What's the remedy? In the best of all possible worlds, Congress would be seriously looking at legislation to fix some of these problems. It could change the bankruptcy law, which currently makes a first mortgage the only kind of loan that bankruptcy judges are barred from shrinking. (The House approved that change in 2009, but the Senate balked.) It could require banks to offer loan modifications before foreclosure, limit foreclosure fees and push states to expand mediation programs. These are all proposals made by Sen. Jack Reed (D-R.I.) in a bill he introduced in September.
But in the current deadlocked Congress, even measures as voter-friendly as protecting distressed homeowners against foreclosure abuses appear beyond our legislators' ability.
Instead, the best hope for better foreclosure practices may lie with the 50 state attorneys general, who jumped on the scandal over "robo-signing" and are using their leverage over mortgage servicers in state courts to negotiate a broader set of reforms.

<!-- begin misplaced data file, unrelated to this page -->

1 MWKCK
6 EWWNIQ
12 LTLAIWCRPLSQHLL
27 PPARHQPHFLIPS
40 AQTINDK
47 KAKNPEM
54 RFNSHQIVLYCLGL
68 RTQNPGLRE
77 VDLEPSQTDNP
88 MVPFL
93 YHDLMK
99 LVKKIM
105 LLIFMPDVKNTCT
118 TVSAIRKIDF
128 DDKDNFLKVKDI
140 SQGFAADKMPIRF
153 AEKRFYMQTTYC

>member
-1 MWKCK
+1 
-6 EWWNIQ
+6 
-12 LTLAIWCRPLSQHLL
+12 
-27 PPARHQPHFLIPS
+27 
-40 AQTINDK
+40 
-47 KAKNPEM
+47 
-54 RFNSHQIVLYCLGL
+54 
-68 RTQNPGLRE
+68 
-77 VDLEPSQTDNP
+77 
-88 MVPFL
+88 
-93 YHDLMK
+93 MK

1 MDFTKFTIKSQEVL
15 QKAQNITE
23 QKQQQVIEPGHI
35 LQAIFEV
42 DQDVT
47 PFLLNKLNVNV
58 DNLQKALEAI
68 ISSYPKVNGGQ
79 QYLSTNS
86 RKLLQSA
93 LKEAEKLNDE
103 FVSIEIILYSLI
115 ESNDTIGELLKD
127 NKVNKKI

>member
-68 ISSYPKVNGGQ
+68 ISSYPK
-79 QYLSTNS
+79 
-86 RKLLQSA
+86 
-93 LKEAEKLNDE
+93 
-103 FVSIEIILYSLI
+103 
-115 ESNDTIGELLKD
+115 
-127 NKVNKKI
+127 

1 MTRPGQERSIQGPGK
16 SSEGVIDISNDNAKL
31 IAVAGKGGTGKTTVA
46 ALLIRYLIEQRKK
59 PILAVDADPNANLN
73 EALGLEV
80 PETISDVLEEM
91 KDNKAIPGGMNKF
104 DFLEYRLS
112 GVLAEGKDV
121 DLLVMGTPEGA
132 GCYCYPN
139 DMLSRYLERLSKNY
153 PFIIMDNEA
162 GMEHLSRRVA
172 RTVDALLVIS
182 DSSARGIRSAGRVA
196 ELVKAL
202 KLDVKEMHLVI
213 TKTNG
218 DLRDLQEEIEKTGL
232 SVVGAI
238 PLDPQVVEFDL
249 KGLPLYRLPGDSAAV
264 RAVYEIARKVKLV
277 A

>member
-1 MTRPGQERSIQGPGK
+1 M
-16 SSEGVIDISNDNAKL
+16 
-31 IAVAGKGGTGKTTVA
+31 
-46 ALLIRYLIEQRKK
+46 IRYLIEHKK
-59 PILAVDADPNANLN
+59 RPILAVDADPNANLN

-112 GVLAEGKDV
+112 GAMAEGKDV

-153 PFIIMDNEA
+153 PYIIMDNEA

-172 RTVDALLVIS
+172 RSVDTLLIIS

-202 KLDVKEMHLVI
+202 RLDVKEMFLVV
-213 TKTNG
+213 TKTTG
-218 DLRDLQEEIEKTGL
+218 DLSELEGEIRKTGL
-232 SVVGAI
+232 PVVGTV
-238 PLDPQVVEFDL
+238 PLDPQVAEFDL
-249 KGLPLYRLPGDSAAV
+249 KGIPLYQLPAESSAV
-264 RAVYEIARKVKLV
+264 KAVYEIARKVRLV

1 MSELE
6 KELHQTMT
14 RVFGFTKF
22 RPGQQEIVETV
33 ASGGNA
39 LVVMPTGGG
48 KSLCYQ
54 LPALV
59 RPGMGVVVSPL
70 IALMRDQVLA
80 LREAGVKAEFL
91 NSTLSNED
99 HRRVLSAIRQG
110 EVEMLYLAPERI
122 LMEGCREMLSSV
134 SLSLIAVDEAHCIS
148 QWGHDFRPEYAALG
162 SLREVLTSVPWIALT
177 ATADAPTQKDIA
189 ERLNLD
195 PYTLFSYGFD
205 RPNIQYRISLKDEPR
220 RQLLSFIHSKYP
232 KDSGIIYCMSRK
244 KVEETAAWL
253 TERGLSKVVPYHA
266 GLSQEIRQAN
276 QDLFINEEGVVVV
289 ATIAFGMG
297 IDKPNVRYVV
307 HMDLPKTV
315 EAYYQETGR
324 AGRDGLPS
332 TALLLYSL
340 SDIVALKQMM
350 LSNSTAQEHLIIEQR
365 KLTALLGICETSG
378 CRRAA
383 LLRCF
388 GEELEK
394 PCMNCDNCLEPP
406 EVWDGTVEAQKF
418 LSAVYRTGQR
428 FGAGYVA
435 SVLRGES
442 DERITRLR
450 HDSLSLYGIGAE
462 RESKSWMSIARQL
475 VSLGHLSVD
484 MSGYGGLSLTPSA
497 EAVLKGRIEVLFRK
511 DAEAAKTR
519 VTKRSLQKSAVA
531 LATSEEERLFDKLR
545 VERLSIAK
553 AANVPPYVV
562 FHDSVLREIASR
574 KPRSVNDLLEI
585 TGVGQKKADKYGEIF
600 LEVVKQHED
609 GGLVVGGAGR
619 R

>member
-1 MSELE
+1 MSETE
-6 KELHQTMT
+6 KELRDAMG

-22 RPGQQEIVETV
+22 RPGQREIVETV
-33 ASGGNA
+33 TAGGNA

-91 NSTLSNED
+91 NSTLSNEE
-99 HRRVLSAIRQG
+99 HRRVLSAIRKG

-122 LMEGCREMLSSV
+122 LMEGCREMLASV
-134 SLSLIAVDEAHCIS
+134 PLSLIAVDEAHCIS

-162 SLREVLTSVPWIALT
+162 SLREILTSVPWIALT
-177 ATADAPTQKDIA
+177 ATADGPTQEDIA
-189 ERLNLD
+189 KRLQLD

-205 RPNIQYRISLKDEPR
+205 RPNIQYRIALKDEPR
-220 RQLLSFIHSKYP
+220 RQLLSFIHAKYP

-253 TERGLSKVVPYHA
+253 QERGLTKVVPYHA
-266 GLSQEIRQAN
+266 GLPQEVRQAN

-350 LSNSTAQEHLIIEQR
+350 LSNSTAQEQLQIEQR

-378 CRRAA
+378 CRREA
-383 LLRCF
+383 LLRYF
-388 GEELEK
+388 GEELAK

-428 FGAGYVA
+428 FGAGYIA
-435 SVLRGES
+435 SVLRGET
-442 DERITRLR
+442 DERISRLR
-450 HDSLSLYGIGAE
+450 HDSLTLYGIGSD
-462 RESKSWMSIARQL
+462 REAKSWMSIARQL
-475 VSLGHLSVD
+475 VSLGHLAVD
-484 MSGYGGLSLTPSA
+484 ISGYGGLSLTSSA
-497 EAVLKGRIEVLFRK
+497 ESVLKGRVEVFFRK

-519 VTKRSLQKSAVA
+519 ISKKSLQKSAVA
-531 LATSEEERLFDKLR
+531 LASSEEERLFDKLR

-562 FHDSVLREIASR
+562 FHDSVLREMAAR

"It started as a mess, the robo-signing," said Iowa Atty. Gen. Tom Miller, who's leading the effort. "We want to figure out a way that it leaves the whole situation much better than when the mess started."
That would come as welcome news to Sandoval. In September, after more than a year of negotiations, he turned down an offer from Bank of America that would have turned his $2,400-a-month mortgage into an interest-only loan for five years — but then increased his payment to about $3,000 a month after that. "My only source of income is disability, and that's not going up," he said. "The good thing is that I'm cheap. I don't spend money on much of anything besides the mortgage and property tax." He's still making his payments, in part by renting a room to his father – and still hoping for a better deal.